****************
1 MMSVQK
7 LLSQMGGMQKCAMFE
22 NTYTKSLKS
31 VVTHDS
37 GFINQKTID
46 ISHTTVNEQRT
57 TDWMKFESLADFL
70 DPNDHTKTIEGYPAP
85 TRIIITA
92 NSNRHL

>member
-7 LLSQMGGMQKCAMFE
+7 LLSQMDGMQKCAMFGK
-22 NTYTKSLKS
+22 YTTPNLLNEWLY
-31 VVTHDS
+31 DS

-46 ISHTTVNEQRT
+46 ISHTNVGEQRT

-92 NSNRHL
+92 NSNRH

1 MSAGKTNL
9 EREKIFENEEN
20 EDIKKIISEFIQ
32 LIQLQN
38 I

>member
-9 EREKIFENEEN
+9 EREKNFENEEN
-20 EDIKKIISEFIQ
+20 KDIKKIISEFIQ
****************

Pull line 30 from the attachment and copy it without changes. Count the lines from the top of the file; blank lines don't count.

-20 EDIKKIISEFIQ